Suns Linux Plan Extends Support

 
 
By Peter Galli  |  Posted 2003-04-07 Print this article Print
 
 
 
 
 
 
 

Shifting strategy mystifies customers.

John Loiacono Sun Microsystems Inc., which has tried various strategies for its Solaris and Linux operating systems on x86 hardware, has crafted a plan that calls for expanded support for third-party products.

The plan, announced last week, will have Sun support several standard Linux distributions rather than a single Sun-customized version.

Sun will also release this year a new class of hardware and expand support for x86 hardware to other vendors, said John Loiacono, vice president of Suns operating platforms group, at a Sun town meeting here.

The Santa Clara, Calif., company has no plans to support Linux or Solaris on Intel Corp. Itanium processors but is evaluating Advanced Micro Devices Inc.s forthcoming Opteron processor because of its backward 32-bit compatibility, Loiacono said. Sun is also focusing on its Project Orion, which will integrate the components of the Sun ONE application stack into Solaris over time and which will also be available on Linux.
For some Sun customers, the companys Linux strategy is a moving target.

"[Suns strategy is] still very muddy," said John Groenveld, an associate research engineer at Penn State Universitys Applied Research Laboratory, in State College, Pa. "I think its a work in progress."

ARL runs low-end and high-end Sun SPARC systems. Groenveld said the mistakes made by Sun over the past few years have not gone unnoticed. For example, he cited the uncertainty Sun created last year around whether the company would ship a version of Solaris 9 for x86, which it did.

"Im also deeply troubled by the upcoming enterprise Linux client, known as Project Mad Hatter," said Groenveld. "This project involves bundling StarOffice, Ximian [Inc.]s corporate office productivity applications and some call center applications with a Java Smart Card reader. Im concerned that it will compete with Suns existing Sun Ray thin-client business."

Alan DuBoff, president of consultancy Software orchestration Inc., in San Jose, Calif., agreed that Sun has made mistakes, particularly around its Linux strategy, which initially was "confusing and not that well thought out."

"To be honest," DuBoff added, "I still do not completely understand their Linux strategy, but I am becoming more confident in their Solaris x86 strategy the more I hear about it."

That said, customers do welcome Suns support of standard Linux distributions and an expanded x86 hardware line. Penn States Groenveld said the company appeared to be slowly "waking up to the fact" that its customers are not looking for Linux solutions but rather inexpensive 32-bit x86 solutions. "For a company that has been so tied to its SPARC architecture, this is a monumental achievement," Groenveld said.

Suns Loiacono is confident the company is up to the challenge. "I am aware of the customer skepticism out there, but, over time, customers will see that we are committed to this strategy," he said.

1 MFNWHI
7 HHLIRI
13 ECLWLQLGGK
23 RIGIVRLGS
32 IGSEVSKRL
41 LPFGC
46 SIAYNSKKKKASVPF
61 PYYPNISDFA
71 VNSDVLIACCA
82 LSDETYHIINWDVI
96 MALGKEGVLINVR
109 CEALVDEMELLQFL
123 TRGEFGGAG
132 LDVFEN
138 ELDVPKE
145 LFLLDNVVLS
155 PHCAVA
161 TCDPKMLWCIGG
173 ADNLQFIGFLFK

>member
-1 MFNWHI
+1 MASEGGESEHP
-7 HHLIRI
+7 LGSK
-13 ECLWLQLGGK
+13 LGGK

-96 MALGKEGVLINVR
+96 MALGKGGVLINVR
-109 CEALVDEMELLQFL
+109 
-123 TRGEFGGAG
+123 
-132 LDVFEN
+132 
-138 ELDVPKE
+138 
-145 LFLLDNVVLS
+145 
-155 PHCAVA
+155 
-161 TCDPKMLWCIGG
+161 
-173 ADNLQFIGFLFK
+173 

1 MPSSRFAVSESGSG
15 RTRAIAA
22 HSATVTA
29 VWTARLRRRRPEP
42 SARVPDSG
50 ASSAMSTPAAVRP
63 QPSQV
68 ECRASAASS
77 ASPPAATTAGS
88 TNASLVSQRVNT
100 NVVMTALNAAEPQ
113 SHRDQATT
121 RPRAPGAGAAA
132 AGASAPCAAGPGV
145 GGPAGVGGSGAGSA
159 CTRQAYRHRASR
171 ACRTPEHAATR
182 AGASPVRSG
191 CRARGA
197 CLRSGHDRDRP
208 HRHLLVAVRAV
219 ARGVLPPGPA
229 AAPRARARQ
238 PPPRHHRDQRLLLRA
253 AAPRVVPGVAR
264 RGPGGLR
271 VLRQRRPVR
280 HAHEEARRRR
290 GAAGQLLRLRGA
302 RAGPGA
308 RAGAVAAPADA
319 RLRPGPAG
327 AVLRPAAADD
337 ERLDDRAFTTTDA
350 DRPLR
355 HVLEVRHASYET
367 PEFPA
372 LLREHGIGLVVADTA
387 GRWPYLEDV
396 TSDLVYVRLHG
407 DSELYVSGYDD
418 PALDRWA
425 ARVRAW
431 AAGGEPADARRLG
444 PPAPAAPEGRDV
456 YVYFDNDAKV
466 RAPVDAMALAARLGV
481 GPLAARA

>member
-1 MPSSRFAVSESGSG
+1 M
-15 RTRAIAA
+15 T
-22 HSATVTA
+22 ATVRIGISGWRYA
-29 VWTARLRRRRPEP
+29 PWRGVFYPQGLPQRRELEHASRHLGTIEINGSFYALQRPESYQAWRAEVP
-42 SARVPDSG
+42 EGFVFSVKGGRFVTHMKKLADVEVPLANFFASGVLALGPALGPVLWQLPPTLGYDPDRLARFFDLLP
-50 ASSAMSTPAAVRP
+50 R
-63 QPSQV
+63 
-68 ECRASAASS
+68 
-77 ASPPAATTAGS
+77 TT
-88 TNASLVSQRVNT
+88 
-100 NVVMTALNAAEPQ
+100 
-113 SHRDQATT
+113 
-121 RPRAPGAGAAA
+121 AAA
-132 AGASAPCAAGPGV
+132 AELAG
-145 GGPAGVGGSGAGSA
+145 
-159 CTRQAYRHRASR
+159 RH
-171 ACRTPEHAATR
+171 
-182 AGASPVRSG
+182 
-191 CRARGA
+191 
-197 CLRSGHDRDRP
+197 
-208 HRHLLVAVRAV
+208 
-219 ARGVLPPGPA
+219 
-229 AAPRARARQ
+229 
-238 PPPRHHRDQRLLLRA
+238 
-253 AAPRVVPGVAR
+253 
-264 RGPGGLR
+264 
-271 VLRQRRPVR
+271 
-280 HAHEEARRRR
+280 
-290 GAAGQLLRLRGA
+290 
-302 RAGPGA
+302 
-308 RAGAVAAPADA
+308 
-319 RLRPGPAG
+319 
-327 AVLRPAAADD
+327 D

Peter Galli has been a financial/technology reporter for 12 years at leading publications in South Africa, the UK and the US. He has been Investment Editor of South Africa's Business Day Newspaper, the sister publication of the Financial Times of London.

He was also Group Financial Communications Manager for First National Bank, the second largest banking group in South Africa before moving on to become Executive News Editor of Business Report, the largest daily financial newspaper in South Africa, owned by the global Independent Newspapers group.

He was responsible for a national reporting team of 20 based in four bureaus. He also edited and contributed to its weekly technology page, and launched a financial and technology radio service supplying daily news bulletins to the national broadcaster, the South African Broadcasting Corporation, which were then distributed to some 50 radio stations across the country.

He was then transferred to San Francisco as Business Report's U.S. Correspondent to cover Silicon Valley, trade and finance between the US, Europe and emerging markets like South Africa. After serving that role for more than two years, he joined eWeek as a Senior Editor, covering software platforms in August 2000.

He has comprehensively covered Microsoft and its Windows and .Net platforms, as well as the many legal challenges it has faced. He has also focused on Sun Microsystems and its Solaris operating environment, Java and Unix offerings. He covers developments in the open source community, particularly around the Linux kernel and the effects it will have on the enterprise.

He has written extensively about new products for the Linux and Unix platforms, the development of open standards and critically looked at the potential Linux has to offer an alternative operating system and platform to Windows, .Net and Unix-based solutions like Solaris.

His interviews with senior industry executives include Microsoft CEO Steve Ballmer, Linus Torvalds, the original developer of the Linux operating system, Sun CEO Scot McNealy, and Bill Zeitler, a senior vice president at IBM.

For numerous examples of his writing you can search under his name at the eWEEK Website at www.eweek.com.

 
 
 
 
 
 
 

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